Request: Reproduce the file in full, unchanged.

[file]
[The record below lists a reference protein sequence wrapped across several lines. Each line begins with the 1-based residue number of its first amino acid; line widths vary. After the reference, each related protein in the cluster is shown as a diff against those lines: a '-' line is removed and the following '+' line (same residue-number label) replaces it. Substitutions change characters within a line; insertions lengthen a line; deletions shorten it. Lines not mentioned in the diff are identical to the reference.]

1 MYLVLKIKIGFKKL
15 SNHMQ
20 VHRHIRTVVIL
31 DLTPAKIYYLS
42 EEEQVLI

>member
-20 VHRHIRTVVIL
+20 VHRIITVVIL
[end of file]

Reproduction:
[The record below lists a reference protein sequence wrapped across several lines. Each line begins with the 1-based residue number of its first amino acid; line widths vary. After the reference, each related protein in the cluster is shown as a diff against those lines: a '-' line is removed and the following '+' line (same residue-number label) replaces it. Substitutions change characters within a line; insertions lengthen a line; deletions shorten it. Lines not mentioned in the diff are identical to the reference.]

1 MYLVLKIKIGFKKL
15 SNHMQ
20 VHRHIRTVVIL
31 DLTPAKIYYLS
42 EEEQVLI

>member
-20 VHRHIRTVVIL
+20 VHRIITVVIL